While I don’t believe any of their subsequent albums have rivaled their 2002 album Amore del Tropico (Tropics of Love), the Black Heart Procession have nonetheless made a valiant effort to reach for those heights. Returning to the counting scheme of their first three records, the San Diego band also retains the foreboding tone they’ve honed through all their prior recordings—atmospheric strings, ominous, impassioned vocals and rumbling bass, all supporting vocalist Paulo Zappoli’s dark tales. Love, death and the intersection between the two have long been lyrical tropes for the Black Heart Procession, and Six finds them digging fresh holes in the same graveyard. “When You Finish Me” speaks of being buried by a lover and “Wasteland” finds the protagonist hearing “ghosts calling me back to the grave.” Things don’t end in the ground though, as characters pursue their lovers through “Heaven and Hell” and burn in flames (“All My Steps”). Clearly this isn’t a voyage for the faint of heart and neither is an album by the Black Heart Procession—though you’d expect nothing less considering their moniker and their catalogue. This is a bleak and troubled listen, but there’s a dark beauty buried in its heart. (Temporary Residence, www.temporaryresidence.com) Michael Elves
My Old, Familiar Friend marks something of a liberation for Brendan Benson. Finally stepping out of the enormous shadow of Jack White, Benson has returned to his solo career, and it’s a return that is most certainly overdue. It’s a shame that it’s taken him four records to finally get any attention, and even more shameful that his rescue from obscurity is largely due to his stint with the forgettable Raconteurs. But considering just how excellent My Old, Familiar Friend is, these facts are easy to ignore. Benson’s talent for creating punchy, infectious pop music has always been obvious, but this album in particular takes it one step further. At once, the record demonstrates raw energy and unabashed joy, and enmeshes every track with a certain heartfelt quality. “I fell in love with you /and out of love with you /and back in love with you /all in the same day,” repeats Benson on album opener “A Whole Lot Better,” a handclap- and hook-driven number that sets up the honest desperation and earworm traits found throughout the rest of the album. “Garbage Day” sounds as if it had been pulled out of any 1970s discotheque, laced with energetic strings and pulsing analog synths, and “Feeling Like Taking You Home” is a cut of new wave-inspired bliss. Benson doesn’t shy away from incorporating a wide variety of musical genres into his sound, which he manages to pull off with a level of style and finesse that makes it seem effortless. It’s never over-the-top, and when it works it works well, casting the record to sound exactly like the ambitions of a talented artist being realized, and makes My Old, Familiar Friend every bit the success that Benson deserves. (ATO Records, www.atorecords.com) Kevan Hannah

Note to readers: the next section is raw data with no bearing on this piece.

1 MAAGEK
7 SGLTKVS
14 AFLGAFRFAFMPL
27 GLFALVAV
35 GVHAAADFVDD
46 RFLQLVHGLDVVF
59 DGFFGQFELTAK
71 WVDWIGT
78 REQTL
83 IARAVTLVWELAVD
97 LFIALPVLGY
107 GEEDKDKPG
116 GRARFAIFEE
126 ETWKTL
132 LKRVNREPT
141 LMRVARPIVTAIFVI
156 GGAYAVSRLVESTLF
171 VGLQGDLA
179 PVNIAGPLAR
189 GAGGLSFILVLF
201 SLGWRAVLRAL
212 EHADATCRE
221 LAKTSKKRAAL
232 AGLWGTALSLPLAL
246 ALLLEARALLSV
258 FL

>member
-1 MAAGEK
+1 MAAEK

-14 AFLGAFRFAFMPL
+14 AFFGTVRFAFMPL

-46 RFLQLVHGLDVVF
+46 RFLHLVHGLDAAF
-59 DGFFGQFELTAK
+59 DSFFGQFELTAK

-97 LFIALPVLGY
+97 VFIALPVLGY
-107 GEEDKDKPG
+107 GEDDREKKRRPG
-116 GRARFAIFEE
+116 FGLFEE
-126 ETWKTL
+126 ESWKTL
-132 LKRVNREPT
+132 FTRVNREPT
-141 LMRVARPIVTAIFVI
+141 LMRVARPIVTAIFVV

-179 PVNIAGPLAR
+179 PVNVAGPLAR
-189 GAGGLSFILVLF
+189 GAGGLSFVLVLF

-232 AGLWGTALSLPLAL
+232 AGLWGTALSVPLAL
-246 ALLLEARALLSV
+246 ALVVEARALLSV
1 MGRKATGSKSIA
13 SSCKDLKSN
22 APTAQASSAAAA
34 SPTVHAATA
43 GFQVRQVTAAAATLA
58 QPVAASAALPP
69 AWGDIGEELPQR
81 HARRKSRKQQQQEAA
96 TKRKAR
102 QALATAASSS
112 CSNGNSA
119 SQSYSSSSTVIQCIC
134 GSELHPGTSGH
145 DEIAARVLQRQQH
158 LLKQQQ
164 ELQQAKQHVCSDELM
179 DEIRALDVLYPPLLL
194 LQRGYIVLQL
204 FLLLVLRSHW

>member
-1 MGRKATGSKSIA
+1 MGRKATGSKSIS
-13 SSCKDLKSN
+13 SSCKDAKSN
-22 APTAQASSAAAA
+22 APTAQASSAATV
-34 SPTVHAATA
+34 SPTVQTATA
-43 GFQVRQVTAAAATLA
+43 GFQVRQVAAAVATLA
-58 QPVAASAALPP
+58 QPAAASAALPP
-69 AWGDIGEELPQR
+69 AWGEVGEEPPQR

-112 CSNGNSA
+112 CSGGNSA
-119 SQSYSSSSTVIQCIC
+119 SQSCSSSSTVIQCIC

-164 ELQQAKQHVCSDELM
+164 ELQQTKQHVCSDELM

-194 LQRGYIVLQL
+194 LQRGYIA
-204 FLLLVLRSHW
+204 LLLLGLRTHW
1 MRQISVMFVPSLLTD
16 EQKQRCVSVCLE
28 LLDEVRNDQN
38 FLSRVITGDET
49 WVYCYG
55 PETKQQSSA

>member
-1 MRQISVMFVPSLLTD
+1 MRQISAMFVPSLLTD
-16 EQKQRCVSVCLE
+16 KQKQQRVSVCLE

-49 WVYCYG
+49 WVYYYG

Based on this album’s title, it’s clear that the man behind Pedro the Lion wants to make a break from his past. He carved a niche for himself writing thought-provoking songs that tried to come to terms with the pitfalls of the Bush era by turning to theology. With discs like Winners Never Quit and Control, Bazan articulated a rethinking of what it meant to be a person of faith living in America. They were records that provided the listener with hope for a cure. With Curse Your Branches, the cure is the target. Apparently, Bazan has lost his faith, and wants the world to know it. But in writing about this, he comes off as trite and downright unconvincing. Take the lead-off track, “Hard to Be,” where he challenges the story of the garden of Eden (shocker!) and the fall of humanity, asking, “Wait just a minute / you expect me to believe / that all this misbehaving grew from one enchanted tree?” Or the closing track, “In Stiches,” where Bazan follows the story of Job to paint a picture of a God completely out of touch with humanity, singing, “You sound defensive like you had not thought it through enough to have the answer / Like you might have bit off more than you could chew.” The problem here is not that he’s lost his faith in God, or his faith in humanity for that matter. Rather, it’s that he apparently has lost his ability to articulate this turn to atheism (if that is what this is) in creative and engaging ways, turning instead to clichés and questions that aren’t really that interesting. It really is disappointing, considering recent examples of artists who have used Christian language in thought-provoking and engaging ways (e.g. the Mountain Goats), that Bazan, as a person of faith, has failed to do the same. (Barsuk, www.barsuk.com) Jeff Friesen